An Interview with Irina Kolesnikova

Can you tell us about Her Name was Carmen? Why did you decide to create a contemporary spin on a classical piece?

As a mother of a young child I was struck by the number of children that are caught up in the refugee crisis. This shocked me and I knew I had to do something for them. As we are a ballet theatre, ballet is our tool.Our use of the Carmen story is very unusual and interesting. From the beginning she is on a woman on a mission. Her driving force is to bring together families that have been torn apart.  Hers is a story of freedom- its beauty as well as its cost.

Can you tell us about your collaboration with Andrei Kuznetzov-Vecheslov? How do you portray vicariously your experiences in the Balkans?

We visited two refugee camps in Balkans, and those visits have shaped the production. The most significant problems – homeless children and the separation of families – are featured in the performance.  I heard a lot of personal stories from many refugees and some of these are included in our story. The most significant problems – homeless children and the separation of families – are featured in the performance. My memory of one little girl has stayed with me every day. She had clung onto me throughout me time in one of the camps. As I was leaving she put a plastic ring on my finger. I didn’t take it off for a long time, and I will be wearing it during all performances in London.

Andrei played an important role in steering our ballet through its initial stages. We are now working with a team of talented young choreographers to captures the power and urgency of the story.

How, in your opinion, does art respond to human crises?

Art responds to our environment and human crises. I believe art has the power to imbue quiet suffering with something identifiable and immediate.   All artists, dancers and musicians can end up in tragic circumstances. They have their personal tragedies and these are often reflected in their work.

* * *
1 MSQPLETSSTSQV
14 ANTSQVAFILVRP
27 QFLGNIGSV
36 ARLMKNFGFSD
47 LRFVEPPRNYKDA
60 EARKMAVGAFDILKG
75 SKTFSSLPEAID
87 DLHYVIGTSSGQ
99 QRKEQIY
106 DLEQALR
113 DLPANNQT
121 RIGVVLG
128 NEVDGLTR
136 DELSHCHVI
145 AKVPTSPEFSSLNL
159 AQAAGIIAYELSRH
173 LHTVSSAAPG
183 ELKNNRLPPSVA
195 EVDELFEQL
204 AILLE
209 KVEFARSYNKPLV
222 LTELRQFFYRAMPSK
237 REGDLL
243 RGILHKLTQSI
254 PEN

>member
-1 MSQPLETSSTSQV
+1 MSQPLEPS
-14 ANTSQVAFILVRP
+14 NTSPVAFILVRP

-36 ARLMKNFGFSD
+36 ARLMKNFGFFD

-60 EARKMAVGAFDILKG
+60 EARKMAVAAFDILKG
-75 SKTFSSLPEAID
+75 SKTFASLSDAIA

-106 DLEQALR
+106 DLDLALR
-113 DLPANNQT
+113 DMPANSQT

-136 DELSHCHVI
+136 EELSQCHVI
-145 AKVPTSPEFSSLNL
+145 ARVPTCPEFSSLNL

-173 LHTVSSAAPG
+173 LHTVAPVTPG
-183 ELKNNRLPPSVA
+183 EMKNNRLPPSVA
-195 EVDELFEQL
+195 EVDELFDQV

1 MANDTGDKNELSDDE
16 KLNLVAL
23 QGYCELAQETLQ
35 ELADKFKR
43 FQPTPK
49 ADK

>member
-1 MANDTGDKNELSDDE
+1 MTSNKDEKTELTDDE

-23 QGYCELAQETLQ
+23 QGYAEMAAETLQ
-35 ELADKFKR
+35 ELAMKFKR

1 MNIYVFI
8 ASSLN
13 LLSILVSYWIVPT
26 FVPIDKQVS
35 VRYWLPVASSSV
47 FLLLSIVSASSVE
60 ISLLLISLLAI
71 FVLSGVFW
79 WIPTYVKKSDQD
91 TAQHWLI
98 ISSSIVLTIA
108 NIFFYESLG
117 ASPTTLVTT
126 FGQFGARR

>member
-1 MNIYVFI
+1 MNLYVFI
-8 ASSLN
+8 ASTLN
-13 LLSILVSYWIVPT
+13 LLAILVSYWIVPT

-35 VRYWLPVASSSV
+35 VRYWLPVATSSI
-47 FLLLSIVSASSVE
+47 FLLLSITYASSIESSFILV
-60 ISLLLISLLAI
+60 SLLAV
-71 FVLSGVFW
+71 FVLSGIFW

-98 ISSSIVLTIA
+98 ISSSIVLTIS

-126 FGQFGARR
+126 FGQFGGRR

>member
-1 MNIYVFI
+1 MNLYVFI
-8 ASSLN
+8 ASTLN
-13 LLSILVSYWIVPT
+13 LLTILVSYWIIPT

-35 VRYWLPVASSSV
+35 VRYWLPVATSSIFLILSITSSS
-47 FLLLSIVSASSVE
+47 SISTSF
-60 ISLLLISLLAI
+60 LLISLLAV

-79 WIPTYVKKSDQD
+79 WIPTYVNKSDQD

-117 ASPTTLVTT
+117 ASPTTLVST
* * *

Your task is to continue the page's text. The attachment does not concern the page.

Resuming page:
Irina poster image jpeg 

“There is no happiness in comfort, happiness is bought with suffering.” (Dostoevsky). Do you agree?

It is hard to say. No one can say no to comfort, especially in the 21st century. There are many gadgets we can’t imagine our life without. When it comes to comfort through suffering I can’t imagine what kind of comfort it should be to make a person suffer for it. If we look at the situation the refugees are in, they are forced to endure many hardships in their effort to find a better life. If you mean to make a better life for yourself and your family, then obviously people are ready to take risks. When it is a question of life and death, it is understandable.

What are your plans after Her Name was Carmen?

Immediately after the London Coliseum season, we have go to the Edinburgh Playhouse (01-03 September) with Swan Lake. Then we have a very busy season, many tours;  Australia, New Zealand, Singapore, Taipei, the United Kingdom, Paris. In fact, it is typical of life in a private theatre.

Her Name is Carmen’ starring Irina Kolesnikova will be coming to the London Coliseum 25th, 27th and 28th August. For tickets please go to https://www.eno.org/whats-on/her-name-is-carmen/

 

Author: The Editor

Julia Florence is the founder and editor-in-chief of Performance Reviewed. She also operates two other websites: The Art Collector and The Taste Maker.